Janine Jackson interviewed Food & Water Watch’s Mary Grant about Covid-19 and water for the March 27, 2020, episode of CounterSpin. This is a lightly edited transcript.
Janine Jackson: Without doing a count, I’m confident saying that vanishingly few articles noting the critical importance of frequent handwashing during the Covid-19 pandemic evince any acknowledgement at all that not everyone can do that. As some fight for attention for laid-off workers, for overstretched nurses, for underprotected delivery workers, others are also fighting to keep the distressingly large number of Americans who’ve had their water shut off for inability to pay in our vision—not just now, but in whatever is coming after.
Mary Grant is the Public Water for All campaign director at Food & Water Watch. She joins us now by phone from Baltimore. Welcome to CounterSpin, Mary Grant.
Mary Grant: Thank you so much for having me.
JJ: I say a “distressingly large” number of people. The thing is, we didn’t really know the full scope of the shutoff problem until Food and Water Watch did some mapping of it a few years back. So when we think of folks who are without water in this country—not necessarily this second, but generally—how many people are we talking about?
MG: We estimate that as many as 15 million Americans experienced a water shutoff in 2016. So millions of people every year lose water service because they can’t afford their water bills.
JJ: Fifteen million—that, I think, is a much higher number…and some of it’s temporary, but that’s at any given moment during 2016, you were talking about, yeah?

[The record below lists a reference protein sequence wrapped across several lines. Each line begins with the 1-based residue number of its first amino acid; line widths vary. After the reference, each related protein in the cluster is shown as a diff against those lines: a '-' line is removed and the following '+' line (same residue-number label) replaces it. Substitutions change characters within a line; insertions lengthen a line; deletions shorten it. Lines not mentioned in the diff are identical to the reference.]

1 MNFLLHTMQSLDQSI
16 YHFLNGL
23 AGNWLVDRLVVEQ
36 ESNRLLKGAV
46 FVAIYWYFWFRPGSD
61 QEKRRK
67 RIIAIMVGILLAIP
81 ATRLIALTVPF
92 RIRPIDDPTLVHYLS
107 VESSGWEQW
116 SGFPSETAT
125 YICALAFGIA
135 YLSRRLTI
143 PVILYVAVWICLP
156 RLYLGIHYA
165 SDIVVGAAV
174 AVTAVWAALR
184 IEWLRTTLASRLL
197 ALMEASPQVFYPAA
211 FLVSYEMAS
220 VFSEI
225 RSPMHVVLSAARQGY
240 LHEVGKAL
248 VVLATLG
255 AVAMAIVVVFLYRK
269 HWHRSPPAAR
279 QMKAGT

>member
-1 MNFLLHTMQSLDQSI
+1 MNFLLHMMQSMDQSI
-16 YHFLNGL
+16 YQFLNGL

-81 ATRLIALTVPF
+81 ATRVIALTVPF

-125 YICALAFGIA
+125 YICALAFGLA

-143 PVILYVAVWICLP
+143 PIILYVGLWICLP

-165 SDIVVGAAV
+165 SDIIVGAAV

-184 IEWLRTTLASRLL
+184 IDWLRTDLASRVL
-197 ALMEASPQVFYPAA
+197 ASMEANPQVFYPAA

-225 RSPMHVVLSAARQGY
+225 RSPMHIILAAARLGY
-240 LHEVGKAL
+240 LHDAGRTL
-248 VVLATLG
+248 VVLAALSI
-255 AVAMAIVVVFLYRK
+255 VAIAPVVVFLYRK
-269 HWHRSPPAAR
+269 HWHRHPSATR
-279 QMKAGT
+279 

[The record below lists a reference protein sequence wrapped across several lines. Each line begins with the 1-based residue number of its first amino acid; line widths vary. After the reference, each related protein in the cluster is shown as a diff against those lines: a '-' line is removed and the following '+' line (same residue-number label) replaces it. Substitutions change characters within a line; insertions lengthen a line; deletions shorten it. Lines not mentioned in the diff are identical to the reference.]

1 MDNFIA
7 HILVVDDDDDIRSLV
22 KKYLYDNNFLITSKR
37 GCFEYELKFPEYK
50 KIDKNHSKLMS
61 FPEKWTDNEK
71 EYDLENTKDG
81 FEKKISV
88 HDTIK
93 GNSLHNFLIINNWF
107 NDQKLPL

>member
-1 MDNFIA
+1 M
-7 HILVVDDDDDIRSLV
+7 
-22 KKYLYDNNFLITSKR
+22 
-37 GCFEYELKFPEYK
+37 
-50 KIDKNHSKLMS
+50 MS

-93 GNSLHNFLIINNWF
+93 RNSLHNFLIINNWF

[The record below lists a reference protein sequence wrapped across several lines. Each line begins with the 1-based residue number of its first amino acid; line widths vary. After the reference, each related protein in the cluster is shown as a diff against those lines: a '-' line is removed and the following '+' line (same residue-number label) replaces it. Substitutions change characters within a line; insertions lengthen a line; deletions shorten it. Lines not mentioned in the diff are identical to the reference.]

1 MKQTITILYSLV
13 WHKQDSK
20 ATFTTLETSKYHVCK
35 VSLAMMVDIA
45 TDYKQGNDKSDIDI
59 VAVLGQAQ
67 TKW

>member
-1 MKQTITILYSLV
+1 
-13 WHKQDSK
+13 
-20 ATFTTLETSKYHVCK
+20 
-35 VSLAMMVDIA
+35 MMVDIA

MG: The entire year. We don’t have numbers on how many people are restored each year for water service. But data from Detroit, Michigan—a hotspot of the water affordability crisis—found that about half the people who were shut off last year are still without water this year. So over a year, only about half of the people actually have their service restored. So we’re talking about as much as 2.5% of Americans could be without water because they can’t afford their bills.
JJ: There is action right now, in response to Covid-19, to stop some planned shutoffs. What’s going on on that front?
MG: Cities are finally taking action and realizing the scope of the affordability crisis, and how much it impacts public health. We’re seeing more than 400 communities and states across the country that have suspended water shutoffs, protecting more than 148 million people across our country. Making sure that people have water to wash their hands, it’s so basic: The first thing that the CDC tells you to do to help prevent the spread of disease is to wash your hands. But if you don’t have water at home, you can’t take that simple action to protect yourself or your family or your community.
JJ: We’re talking about realizing how much harm shutoffs would do at this time. But that would seem to imply action beyond that, and you’ve just referenced it: restoring service. What about restoring service to people who have already been disconnected?
MG: Only a couple of dozen communities are actually taking that next step of restoring service. And communities that have promised to restore service, like Detroit, Michigan, and Buffalo, New York, they’re really struggling to actually turn the taps back on. It was so easy for them to shut off water. But now that the onus is on them to actually restore the service, it’s taking a very long time. And people are in crisis mode, and Detroit is a hot spot of the coronavirus disease outbreak. There are a lot of people there are really suffering right now. And the grassroots organizations, from We the People of Detroit, the People’s Water Board in Michigan, are really trying to get people’s water turned back on, and giving people emergency water supplies while they are without water right now.
JJ: It sounds like a lot of the action is at the state level, and even at the municipal level. So it’s good, of course, where it happens, but it’s kind of patchwork. Where are the Feds on this?